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Marquette Wire

The student news site of Marquette University

Marquette Wire

The student news site of Marquette University

Marquette Wire

Women engineer population largest in university history

Photo by Jordan David
Kamila Turczewski, a freshman in the College of Engineering, talks about her experience as a female engineer.

With 367 women enrolled, Marquette University now has the largest group of female engineering students in its history, Julie Murphy, director for enrollment management for the College of Engineering, said.

Women represent 28.18 percent of the 369 first-year students in the College of Engineering, Murphy said, with 104 women enrolled in engineering for the 2018-’19 school year.

“More than ever, our world needs smart, ethical and talented engineers from all backgrounds,” Murphy said. “Women and all people from backgrounds underrepresented in engineering can contribute to positive change for people, societies and businesses by thinking of new engineering solutions to problems – and also to identify different problems that would benefit from engineering solutions.”

To celebrate this milestone, the College of Engineering hosted WE are MU Night Jan. 31. It invited first-year and upperclassmen female engineers to attend. Murphy said the focus was to celebrate the success the College of Engineering has had in encouraging women to pursue engineering at Marquette.

“There are a lot of reasons why Marquette is a great place, including that we have strong women engineers as role models and several student organizations that support women engineers,” Murphy said.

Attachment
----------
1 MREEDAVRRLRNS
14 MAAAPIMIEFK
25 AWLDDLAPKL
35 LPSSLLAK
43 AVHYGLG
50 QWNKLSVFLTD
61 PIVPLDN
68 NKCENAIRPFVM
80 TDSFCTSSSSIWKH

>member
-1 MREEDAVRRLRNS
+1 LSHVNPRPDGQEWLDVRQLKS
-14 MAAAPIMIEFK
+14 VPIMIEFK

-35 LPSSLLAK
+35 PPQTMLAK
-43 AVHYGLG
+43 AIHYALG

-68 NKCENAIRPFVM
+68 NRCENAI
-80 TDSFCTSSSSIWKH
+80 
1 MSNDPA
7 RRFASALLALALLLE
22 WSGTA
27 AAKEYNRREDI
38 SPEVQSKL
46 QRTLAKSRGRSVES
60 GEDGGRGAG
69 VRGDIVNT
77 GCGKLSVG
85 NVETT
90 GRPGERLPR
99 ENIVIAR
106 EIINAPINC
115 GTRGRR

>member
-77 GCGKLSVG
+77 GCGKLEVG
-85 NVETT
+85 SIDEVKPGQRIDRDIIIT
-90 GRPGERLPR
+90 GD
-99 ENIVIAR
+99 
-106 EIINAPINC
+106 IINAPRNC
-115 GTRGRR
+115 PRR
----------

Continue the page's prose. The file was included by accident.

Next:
Marquette’s engineering program has increased its amount of female engineers since 1961. At that time, there were only three first-year women out of 262 total first-year engineering students, making up 1.15 percent, Murphy said. 

Murphy attributes the rise in Marquette’s female engineers to the college’s dean, Kris Ropella.

“Dr. Ropella is an outspoken advocate and supporter of students from all underrepresented backgrounds being welcomed into and included in all ways in engineering,” Murphy said. “She has made it a priority to recruit and support students from underrepresented backgrounds, and she has done this by encouraging all of the faculty, staff and students in the college and many across Marquette to join her in this vision and do what they can to help.”

Kelly Colmone, a freshman in the College of Engineering, said she has had a positive experience with engineering at Marquette.

“I love the sense of community that is felt in the engineering department, and I feel like that is largely due to the fact that it is becoming much more even in the male to female ratio,” Colmone said.

Despite more women in the college, Kamila Turczewski, a freshman in the College of Engineering, said she has faced discriminatory comments.

“With (male) students, they can be kind of judgemental and can think twice about our abilities of us being able to do the same work as them or even do better work,” Turczewski said. “I think the best thing to do is continue to be ourselves and doing our hard work. We can’t let it tear us down. We are strong people, as we are women.”

Colmone said that although some people think women engineers are at a disadvantage, she doesn’t agree.

“I have found that many companies or schools like to have a more even mix and diversity of men and women, so they tend to hire women engineers, especially if they are just as capable as the main candidates,” Colmone said.

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About the Contributor
Annie Mattea is the Managing Editor of the Marquette Tribune. She is a junior from Grayslake, Illinois and is majoring in journalism with a minor in digital media and political science. She has reported at length on the demonstration policy, COVID-19, and numerous other on campus issues.

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